When butterflies turn ugly

January 19, 2011 · 3 comments

quotation about customers

It has happened to you. It is probably happening at your printing firm.

You visit a local department store. When you walk into the shoe department seeking assistance, you notice the clerks seem indifferent and distracted. As it turns out, they aren’t talking to customers. They are grousing with each other about something that one of the store managers said about their department. Finally, after a long wait, one of the clerks notices you and walks over to ask if you have any questions. When you mention that your daughters would like to try on some new tennis shoes, it almost seems like a bother to her to help.

This actually happened to me last night at a large national sporting goods store here in Fargo. My wife Jenny was working late at our business and asked if I would take the kids to the store after dinner to get new tennis shoes. Since it was 17° below zero last night in Fargo, I thought the stores would probably be slow, so it would be a good night to go shopping.

The clerk I mentioned earlier was very dutiful in her approach and actually got four or five different pairs of shoes for each of my girls to try on. But that was all she did. Both of my girls were having a hard time finding the right shoe that would feel comfortable on their foot. The clerk never once helped either of my daughters put the shoes on their feet, lace them up, or take them off. When a particular shoe didn’t work, she never suggested an alternative. After about an hour of “self-service” shopping, we left and decided to try again another time. We had every intention of buying two new pairs of shoes, and I expected I would be spending $150. Instead, the store made no sale because of their clerk’s inattention and lack of enthusiasm, and my kids and I went home disappointed.

All of us in business can learn something from these kinds of experiences. Poor service can have a dramatic impact on your printing firm. Brief encounters often have a far greater impact than you know. They magnify and grow. A single episode of poor service can become geometrically disproportionate to the money involved in the transaction. The event may even be isolated and uncommon, but for the single customer who receives poor service, that experience could become the tipping point that leads them to do business elsewhere in the future. Much is at stake when you provide poor service.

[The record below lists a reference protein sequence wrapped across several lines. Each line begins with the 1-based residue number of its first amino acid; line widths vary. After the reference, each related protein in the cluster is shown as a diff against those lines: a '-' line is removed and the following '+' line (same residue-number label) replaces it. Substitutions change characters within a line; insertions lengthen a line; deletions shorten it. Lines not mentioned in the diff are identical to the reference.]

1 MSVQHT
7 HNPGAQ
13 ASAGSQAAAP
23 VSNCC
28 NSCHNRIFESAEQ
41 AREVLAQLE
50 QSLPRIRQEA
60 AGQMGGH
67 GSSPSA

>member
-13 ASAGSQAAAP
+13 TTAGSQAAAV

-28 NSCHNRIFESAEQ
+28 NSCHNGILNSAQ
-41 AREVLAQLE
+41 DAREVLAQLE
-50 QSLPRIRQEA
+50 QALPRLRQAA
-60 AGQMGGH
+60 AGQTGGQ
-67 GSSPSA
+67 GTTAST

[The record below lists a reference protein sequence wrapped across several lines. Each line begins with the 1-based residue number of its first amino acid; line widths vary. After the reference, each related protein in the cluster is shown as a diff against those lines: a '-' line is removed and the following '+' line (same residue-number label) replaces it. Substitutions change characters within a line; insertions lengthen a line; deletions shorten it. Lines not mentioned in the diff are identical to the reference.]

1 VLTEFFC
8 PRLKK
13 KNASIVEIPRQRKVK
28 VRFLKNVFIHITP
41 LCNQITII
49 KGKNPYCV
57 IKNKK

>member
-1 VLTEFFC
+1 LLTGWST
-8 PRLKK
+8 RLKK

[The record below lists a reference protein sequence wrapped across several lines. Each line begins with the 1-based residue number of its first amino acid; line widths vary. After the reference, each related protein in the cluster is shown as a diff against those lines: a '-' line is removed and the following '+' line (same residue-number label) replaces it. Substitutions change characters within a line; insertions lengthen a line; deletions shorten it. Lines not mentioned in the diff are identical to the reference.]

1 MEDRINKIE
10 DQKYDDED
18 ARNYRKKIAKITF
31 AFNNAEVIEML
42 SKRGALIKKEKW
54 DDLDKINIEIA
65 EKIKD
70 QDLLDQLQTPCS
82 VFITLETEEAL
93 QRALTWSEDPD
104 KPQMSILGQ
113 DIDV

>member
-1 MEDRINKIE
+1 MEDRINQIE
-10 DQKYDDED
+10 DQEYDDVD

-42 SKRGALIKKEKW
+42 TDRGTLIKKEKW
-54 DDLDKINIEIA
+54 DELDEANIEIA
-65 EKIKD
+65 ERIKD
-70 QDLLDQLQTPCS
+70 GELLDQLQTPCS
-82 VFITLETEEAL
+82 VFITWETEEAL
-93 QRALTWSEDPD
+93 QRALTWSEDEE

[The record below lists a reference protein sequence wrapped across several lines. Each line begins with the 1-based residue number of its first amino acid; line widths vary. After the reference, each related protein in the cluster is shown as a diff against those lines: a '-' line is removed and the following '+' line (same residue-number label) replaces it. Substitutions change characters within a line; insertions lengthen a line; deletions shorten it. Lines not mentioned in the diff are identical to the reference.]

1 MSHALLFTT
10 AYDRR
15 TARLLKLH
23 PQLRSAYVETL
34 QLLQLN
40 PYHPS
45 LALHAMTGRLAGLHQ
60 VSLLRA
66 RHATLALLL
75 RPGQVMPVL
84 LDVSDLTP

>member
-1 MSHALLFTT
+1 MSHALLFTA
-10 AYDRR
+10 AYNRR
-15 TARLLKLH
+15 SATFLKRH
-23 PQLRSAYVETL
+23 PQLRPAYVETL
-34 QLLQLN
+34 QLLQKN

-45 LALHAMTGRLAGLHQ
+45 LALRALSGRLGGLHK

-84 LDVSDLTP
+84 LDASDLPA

What we see here is the butterfly effect: where the fluttering of a butterfly’s tiny wings in northern China results in a hurricane in North Carolina the following month.

Many of us in the printing industry have trimmed our staff size. We must be careful that we are still providing excellent service, even though we may have fewer customer service workers. As managers, we must continually support, encourage, and remind our coworkers of the importance of providing excellent customer service… to every single customer.

For over 20 years, I had little 8 1/2″ by 11″ signs hanging around my printing firm to remind my employees what Tom Watson, the founder of IBM, said about customer service:

“Customers are not an interruption to our work. Customers are the purpose of our work.”

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{ 3 comments… read them below or add one }

Bill Farquharson January 20, 2011 at 11:19 am

Mike, it’s service like you described that makes walking into a store like Nordstrom or Apple such a pleasure. Are they doing something extraordinary or is typical retail service so bad that it makes basics like, “Can I help you?” seem special?

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Jeff Lindler January 19, 2011 at 3:39 pm

Thanks Mike – I, too, will be inspired by the Tom Watson quote you mentioned.

Jeff Lindler

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David January 19, 2011 at 3:23 pm

I had a similar experience at a shoe store! My mother purchased a pair of Birkenstocks at a local store and had a wonderful experience. She took me there to get a pair as well since I have always wanted a pair. The same person that helped her get exactly what she needed was not there that day (the Owner). Instead of him being there he had his daughter and her boyfriend. Both of them “worked” there. She didn’t do much but sit and talk and he didn’t know anything about what he was doing.

I told him I was looking for a pair of Birkenstocks and he asked me my shoe size. After I told him he asked me if I knew what style I wanted and when I said I didn’t he looked around some and talked under his breath and then turned to me and asked if I wanted to try on HIS Birkenstocks to see if I liked the style! What in the world! We left shortly thereafter and never went back. The store is no longer in business. Before the daughter came to work for him the owner had operated his store successfully for at least 20 years.

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